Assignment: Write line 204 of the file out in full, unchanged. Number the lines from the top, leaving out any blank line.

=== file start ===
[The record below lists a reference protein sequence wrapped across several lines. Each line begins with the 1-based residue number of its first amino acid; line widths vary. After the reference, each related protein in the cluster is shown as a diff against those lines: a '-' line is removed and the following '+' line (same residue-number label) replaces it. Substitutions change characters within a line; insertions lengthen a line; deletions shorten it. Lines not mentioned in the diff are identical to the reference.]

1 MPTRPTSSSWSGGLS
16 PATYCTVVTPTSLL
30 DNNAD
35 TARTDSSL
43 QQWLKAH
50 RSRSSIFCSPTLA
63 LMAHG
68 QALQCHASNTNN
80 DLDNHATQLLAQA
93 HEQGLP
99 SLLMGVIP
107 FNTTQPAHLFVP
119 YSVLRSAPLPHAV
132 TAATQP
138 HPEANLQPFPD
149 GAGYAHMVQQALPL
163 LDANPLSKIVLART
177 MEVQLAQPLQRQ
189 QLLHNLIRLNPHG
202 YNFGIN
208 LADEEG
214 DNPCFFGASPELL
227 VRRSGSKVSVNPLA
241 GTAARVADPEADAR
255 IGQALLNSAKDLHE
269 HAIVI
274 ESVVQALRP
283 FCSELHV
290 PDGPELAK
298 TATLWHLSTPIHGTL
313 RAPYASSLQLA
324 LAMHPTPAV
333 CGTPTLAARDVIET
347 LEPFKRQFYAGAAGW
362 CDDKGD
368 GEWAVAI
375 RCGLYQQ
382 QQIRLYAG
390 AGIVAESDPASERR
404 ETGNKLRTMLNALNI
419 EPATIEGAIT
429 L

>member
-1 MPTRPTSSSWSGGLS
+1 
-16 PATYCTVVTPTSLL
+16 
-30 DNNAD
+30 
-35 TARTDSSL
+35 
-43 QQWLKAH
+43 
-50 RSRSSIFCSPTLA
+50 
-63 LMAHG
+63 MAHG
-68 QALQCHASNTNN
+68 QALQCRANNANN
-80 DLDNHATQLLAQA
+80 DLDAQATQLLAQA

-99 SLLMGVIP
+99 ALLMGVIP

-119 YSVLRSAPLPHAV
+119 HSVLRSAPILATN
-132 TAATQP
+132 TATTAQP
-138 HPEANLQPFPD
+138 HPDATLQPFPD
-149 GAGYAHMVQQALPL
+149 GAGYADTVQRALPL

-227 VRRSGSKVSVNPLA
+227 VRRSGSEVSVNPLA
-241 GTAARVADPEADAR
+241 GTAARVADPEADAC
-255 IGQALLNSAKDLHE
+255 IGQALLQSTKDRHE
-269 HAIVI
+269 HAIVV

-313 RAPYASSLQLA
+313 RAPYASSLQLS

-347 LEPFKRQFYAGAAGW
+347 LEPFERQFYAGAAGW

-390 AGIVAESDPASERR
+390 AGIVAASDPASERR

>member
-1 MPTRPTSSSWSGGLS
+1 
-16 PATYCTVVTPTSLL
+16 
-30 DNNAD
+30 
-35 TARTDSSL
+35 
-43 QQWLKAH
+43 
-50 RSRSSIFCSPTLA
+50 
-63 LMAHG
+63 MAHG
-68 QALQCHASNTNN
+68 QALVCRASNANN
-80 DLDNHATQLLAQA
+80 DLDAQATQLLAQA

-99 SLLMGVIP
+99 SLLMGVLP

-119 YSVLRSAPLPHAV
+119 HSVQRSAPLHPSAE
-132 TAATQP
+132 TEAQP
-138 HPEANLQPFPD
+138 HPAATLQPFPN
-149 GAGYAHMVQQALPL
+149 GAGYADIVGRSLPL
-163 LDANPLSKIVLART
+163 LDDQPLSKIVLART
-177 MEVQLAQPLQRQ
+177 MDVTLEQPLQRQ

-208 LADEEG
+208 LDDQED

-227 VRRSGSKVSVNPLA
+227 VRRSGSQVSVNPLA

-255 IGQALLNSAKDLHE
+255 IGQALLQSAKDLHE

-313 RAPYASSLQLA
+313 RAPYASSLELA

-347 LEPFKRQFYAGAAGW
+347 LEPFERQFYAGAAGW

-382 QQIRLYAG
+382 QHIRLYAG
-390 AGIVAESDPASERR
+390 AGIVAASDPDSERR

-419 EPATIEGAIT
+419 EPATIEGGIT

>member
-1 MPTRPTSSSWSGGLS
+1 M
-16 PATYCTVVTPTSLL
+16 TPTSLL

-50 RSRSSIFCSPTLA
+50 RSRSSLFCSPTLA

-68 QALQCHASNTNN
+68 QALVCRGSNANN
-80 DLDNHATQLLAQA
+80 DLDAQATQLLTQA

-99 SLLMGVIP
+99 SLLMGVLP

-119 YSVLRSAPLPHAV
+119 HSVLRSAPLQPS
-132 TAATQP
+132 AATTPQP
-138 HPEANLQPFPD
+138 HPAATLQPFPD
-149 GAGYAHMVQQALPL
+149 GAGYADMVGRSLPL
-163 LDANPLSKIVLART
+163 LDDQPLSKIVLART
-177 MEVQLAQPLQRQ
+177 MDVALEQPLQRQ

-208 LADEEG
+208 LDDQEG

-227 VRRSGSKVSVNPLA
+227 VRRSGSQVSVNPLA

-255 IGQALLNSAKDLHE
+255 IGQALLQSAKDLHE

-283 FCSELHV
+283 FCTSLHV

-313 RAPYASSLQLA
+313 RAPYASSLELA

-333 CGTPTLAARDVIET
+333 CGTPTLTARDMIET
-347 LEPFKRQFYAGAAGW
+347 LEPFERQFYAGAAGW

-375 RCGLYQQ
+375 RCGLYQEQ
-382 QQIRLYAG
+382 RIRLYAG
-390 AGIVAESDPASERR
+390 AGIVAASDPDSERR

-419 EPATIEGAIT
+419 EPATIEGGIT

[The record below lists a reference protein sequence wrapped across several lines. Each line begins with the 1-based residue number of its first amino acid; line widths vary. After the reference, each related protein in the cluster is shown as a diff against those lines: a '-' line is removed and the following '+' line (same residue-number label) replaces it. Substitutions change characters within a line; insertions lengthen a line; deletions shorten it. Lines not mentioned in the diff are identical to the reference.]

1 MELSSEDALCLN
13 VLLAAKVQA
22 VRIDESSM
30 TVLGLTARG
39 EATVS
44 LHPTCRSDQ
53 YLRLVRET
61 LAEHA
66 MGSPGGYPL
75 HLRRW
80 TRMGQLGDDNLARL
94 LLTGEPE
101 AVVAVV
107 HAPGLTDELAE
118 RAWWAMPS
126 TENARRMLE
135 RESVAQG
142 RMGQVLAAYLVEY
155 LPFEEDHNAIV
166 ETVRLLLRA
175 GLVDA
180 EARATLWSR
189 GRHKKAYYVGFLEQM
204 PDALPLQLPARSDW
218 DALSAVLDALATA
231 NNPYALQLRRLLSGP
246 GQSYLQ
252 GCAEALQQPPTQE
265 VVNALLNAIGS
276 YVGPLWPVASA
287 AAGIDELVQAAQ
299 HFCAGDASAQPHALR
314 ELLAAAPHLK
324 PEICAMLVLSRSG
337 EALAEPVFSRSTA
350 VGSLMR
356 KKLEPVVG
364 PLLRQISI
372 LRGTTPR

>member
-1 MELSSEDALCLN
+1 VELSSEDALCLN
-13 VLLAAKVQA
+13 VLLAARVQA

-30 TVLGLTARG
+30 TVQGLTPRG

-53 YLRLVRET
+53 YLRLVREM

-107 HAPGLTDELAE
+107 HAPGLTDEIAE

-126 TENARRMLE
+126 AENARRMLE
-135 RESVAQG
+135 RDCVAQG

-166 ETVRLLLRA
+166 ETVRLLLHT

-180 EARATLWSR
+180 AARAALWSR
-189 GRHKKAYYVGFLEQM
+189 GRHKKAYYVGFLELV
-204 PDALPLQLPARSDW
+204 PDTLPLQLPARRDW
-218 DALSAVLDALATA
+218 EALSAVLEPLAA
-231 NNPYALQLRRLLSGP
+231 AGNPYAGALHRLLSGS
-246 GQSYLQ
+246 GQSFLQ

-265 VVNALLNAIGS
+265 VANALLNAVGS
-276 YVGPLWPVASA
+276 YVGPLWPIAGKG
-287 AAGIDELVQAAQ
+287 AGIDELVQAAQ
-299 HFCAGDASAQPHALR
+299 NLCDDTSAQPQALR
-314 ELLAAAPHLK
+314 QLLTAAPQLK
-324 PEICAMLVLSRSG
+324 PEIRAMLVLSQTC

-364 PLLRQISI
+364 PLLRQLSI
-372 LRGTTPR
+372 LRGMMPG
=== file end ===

175 GLVDA